Chapter 5: The End Times in Powers of X #3 – This Is What You Do
Writer: Jonathan Hickman
Penciler: R.B. Silva
Inker: R.B. Silva
Color Artist: Marte Gracia
Cover Art: R.B. Silva and Marte Gracia
“I am going to tell you what will happen later in the time of wrath, because the vision concerns the appointed time of the end.” (Daniel 8:19)
Powers of X #3 differs greatly from the other Powers of X issues in that it is the only one set completely in one era, the X2 era. Introduced as “The War” in Chapter 2: Powers of X #1 (and briefly discussed in the essay I wrote about it), the art team dramatically visualizes an apocalyptic setting, familiar to many X-Men stories since the famous “Days of Future Past” story-arc by Claremont and Byrne. Hickman tells a tale of the last days. Consequently, the images and themes appearing in this issue, whether intentional or not, are based on religious symbolism belonging to eschatology, the area of theology concerned with the end times.
This topic is more often referred to in modern times as the apocalypse. How fitting then, that Apocalypse, the well-known X-Men villain, leads the heroes of this era in a long-running war against Nimrod and the Human-Machine alliance. But, why is this sub-genre of science fiction called “apocalyptic”? Interestingly, as was also discussed in Chapter 2: Powers of X #1, the word “apocalypse” didn’t originally denote doomsday wars and the end times, but actually comes from a Greek word that means “revelation”. Only later did it come to refer to the destruction of the world at the end times, mostly due to the imagery and story told in the last book of the Christian Bible: Revelation, the title of which is actually the English translation of the Greek word “apocalypse”. Luckily, Hickman does not simply retell Christian eschatology point for point in the context of the X-Men. However, as in all apocalyptic stories, much of the imagery has parallels in the biblical accounts of the end times.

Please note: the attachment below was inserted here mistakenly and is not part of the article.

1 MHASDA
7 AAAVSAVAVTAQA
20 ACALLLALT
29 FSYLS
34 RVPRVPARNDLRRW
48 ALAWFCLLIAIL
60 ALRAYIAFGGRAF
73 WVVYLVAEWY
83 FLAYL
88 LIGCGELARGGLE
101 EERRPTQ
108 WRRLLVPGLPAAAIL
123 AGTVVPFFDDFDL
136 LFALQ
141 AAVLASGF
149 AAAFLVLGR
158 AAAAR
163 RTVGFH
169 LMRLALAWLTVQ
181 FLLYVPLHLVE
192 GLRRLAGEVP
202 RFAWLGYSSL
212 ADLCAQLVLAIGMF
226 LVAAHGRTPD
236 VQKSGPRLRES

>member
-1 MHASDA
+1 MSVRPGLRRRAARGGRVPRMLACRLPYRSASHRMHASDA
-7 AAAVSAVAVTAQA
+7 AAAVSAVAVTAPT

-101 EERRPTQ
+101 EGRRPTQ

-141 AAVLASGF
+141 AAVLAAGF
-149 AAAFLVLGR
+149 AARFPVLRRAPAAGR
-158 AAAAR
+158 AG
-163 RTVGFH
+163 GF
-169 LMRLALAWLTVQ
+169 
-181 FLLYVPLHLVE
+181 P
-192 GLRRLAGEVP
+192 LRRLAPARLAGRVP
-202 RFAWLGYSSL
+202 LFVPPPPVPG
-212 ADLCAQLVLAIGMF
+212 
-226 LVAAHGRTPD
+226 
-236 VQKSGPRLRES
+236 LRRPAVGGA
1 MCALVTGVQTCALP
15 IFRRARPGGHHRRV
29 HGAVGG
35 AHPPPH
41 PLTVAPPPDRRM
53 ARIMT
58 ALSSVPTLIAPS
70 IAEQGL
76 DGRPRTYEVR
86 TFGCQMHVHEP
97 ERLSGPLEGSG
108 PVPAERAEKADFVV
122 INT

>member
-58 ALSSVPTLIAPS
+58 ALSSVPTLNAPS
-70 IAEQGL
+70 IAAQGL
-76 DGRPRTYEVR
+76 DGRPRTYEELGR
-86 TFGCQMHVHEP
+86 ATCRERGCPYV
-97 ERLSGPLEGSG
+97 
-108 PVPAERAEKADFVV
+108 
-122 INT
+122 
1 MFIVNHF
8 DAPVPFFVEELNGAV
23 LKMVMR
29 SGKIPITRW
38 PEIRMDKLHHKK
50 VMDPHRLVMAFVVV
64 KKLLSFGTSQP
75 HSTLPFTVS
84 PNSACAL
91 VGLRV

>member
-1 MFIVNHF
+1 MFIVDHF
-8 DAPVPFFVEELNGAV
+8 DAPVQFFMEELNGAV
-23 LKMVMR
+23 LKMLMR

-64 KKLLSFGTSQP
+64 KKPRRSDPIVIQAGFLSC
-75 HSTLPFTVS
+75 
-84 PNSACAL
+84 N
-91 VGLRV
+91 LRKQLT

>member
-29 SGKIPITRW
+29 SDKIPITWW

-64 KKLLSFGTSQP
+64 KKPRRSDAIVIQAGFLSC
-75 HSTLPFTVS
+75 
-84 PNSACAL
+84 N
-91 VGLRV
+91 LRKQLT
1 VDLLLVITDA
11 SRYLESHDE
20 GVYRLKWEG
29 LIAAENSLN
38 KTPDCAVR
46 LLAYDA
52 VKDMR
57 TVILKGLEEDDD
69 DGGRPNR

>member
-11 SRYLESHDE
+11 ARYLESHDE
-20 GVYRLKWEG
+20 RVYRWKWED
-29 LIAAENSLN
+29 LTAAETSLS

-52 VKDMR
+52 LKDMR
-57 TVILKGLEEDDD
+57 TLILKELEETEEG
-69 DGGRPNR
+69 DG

This setting also allows Hickman to explore a deeper question: What makes you keep fighting at the world’s end? He literally has the priest of the so-called Church of Ascendancy ask the suddenly violent Cardinal: “Wh-why are you doing this?” Cardinal doesn’t exactly give a straight answer but does relate how he has been driven so far as to sacrifice his pacifism for the sake of the fight against evil. But, if the world is coming to an end, what motivates your sacrifice? What difference does it make? The dying priest, at least, claims, “I do it for my god.”
While revealing to his disciples the suffering that will come at the end times, Jesus tells them, “but the one who stands firm to the end will be saved” (Matthew 24:13). “Standing firm” or “holding onto hope” well describes the mutants of this era. Even their enemy, the Omega Sentinel, recognizes this: “You people care too much about holding on… even when you have nothing to hold on to.” Earlier, Nimrod mentions in a conversation with the Omega Sentinel that the mutant heroes “have always sought to free the humans in some hope that together they might overcome the inevitability of, well… me.” But what gives you hope when there is seemingly nothing left to hope for?